Adolf Hitler faked his own suicide and fled to Argentina where he lived until a ripe old age, according to extraordinary new claims.
Authors of the new book Grey Wolf: The Escape Of Adolf believe evidence of the tyrant’s suicide is flawed – and that he actually escaped in 1945 to begin a new life with his wife, Eva Braun.
But the claims have been ridiculed by leading historian Guy Walters who today branded them ‘2,000 per cent rubbish.’
Hitler and Braun’s ‘flight’ from Berlin is laid out in lavish detail by British authors Gerrard Williams and Simon Dunstan in their new book.
They refute the widely accepted view that the Fuhrer shot himself in his Berlin bunker on April 30, 1945, and Braun committed suicide by taking cyanide.
Instead, they claim, there is ‘overwhelming evidence’ to suggest that the couple escaped at the end of the Second World War for a new life in a Nazi-controlled enclave in Fascist Argentina.
Mr Williams and Mr Dunstan go on to state the pair had two daughters before Hitler died in 1962 at the age of 73.
Mr Williams, a historian and journalist who has written extensively about the Second World War, told Sky News: ‘We didn’t want to re-write history, but the evidence we’ve discovered about the escape of Adolf Hitler is just too overwhelming to ignore.
‘There is no forensic evidence for his, or Eva Braun’s deaths, and the stories from the eyewitnesses to their continued survival in Argentina are compelling.’
The book also claims American intelligence officials were complicit in the escape, in return for access to war technology developed by the Nazis.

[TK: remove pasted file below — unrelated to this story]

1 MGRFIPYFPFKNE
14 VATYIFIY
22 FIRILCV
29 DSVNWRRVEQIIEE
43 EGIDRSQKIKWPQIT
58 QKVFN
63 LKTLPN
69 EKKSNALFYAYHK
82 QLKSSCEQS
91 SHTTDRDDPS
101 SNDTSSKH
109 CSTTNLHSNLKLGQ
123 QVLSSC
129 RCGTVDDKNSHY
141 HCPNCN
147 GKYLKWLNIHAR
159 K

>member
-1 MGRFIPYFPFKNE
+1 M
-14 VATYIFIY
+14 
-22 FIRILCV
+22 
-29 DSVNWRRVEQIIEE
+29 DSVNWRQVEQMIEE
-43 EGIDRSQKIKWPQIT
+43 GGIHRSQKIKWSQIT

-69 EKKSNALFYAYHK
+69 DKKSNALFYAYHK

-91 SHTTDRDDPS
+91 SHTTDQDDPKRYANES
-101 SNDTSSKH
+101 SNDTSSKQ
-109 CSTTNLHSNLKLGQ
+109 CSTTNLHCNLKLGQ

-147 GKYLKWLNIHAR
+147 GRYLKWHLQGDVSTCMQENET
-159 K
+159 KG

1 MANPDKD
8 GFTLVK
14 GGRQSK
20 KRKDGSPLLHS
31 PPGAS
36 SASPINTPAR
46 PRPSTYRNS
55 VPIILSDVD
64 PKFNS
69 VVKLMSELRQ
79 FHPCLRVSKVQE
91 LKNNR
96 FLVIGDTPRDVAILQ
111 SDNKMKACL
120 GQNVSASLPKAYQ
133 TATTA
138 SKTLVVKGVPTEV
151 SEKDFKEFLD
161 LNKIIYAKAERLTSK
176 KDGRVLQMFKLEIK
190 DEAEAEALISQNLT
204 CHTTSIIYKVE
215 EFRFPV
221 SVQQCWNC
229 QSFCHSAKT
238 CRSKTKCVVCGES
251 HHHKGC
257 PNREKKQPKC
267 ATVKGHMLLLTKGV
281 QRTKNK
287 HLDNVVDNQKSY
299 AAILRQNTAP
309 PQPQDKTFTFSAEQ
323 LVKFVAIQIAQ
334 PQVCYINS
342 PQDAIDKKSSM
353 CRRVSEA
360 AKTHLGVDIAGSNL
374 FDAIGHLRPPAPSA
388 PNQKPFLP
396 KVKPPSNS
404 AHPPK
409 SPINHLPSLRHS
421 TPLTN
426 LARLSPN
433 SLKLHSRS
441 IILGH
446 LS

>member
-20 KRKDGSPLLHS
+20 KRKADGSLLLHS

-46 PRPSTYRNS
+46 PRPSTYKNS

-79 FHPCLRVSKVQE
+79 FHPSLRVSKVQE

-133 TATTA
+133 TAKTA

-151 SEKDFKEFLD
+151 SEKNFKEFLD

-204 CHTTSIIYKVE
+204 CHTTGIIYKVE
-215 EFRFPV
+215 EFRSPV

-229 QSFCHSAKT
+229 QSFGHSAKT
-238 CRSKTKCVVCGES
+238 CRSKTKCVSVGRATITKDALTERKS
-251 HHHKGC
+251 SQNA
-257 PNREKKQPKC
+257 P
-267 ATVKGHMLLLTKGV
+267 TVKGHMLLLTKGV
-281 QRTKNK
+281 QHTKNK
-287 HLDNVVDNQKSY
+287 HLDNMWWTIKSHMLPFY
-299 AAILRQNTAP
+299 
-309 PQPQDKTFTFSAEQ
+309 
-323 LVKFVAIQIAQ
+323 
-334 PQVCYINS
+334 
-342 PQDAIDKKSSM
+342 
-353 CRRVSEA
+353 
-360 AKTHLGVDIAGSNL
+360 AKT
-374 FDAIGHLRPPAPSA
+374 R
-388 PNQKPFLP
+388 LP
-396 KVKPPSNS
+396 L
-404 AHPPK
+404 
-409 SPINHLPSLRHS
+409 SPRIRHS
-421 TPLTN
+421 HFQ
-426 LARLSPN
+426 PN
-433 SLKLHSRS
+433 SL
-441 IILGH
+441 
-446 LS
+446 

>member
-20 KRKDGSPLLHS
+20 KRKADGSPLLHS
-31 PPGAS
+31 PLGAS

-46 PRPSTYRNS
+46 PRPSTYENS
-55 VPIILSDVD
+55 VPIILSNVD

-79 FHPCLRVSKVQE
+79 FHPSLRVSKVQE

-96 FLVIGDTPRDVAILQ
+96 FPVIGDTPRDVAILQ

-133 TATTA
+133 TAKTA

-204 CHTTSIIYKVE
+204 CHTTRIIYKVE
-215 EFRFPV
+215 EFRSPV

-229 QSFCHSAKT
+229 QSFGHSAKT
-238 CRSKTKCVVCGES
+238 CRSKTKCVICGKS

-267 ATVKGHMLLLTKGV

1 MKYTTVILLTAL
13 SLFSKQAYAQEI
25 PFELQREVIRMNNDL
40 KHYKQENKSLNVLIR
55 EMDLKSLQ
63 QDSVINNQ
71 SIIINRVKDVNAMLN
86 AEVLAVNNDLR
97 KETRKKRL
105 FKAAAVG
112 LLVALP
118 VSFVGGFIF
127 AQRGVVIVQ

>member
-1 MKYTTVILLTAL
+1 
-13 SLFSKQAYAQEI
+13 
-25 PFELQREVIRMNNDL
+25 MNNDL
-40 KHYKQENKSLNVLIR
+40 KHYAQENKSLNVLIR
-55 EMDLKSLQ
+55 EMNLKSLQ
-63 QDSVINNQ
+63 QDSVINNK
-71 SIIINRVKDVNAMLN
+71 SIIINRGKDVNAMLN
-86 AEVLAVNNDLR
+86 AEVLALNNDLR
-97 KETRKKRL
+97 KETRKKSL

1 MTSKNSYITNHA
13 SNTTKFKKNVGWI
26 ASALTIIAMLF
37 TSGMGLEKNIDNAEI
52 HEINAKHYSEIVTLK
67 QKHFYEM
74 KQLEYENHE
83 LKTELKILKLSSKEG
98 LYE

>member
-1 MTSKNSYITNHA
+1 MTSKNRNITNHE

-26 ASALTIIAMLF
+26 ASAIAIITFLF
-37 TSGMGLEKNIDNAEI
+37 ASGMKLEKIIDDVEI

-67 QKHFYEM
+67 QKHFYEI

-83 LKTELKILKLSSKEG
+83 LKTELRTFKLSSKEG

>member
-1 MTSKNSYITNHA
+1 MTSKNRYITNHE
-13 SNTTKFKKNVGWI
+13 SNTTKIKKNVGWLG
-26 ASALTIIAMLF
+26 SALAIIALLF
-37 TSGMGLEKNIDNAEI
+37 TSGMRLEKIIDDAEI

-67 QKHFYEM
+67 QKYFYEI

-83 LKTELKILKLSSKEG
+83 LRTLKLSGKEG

It also says that skull fragments thought to be those of Hitler currently held by the Russians are actually that of a young woman under the age of 40. Hitler was 56 when he died.
Mr Williams said he and Mr Dunstan – an author, film-maker and photographer who specialises in military history – carried out their research on the ground in Argentina, interviewing eyewitnesses to Hitler’s presence there.
He added: ‘It’s only now that Argentina is once more a thriving democracy that the real stories are beginning to come out.
‘Even so, two of our eyewitnesses received death threats from persons unknown while working with us on this book.’
The sensational claims have already been ridiculed by historians, including Mr Walters, who has studied Nazi Germany extensively and written a series of books about the war.
He labelled the idea that Hitler lived in South America until the 1960s as the ‘worst sort of junk history’ that relied on ‘dubious secondary sources.’
He said: ‘The theory that Hitler survived rubbishes decades of research by proper historians and intelligence officers.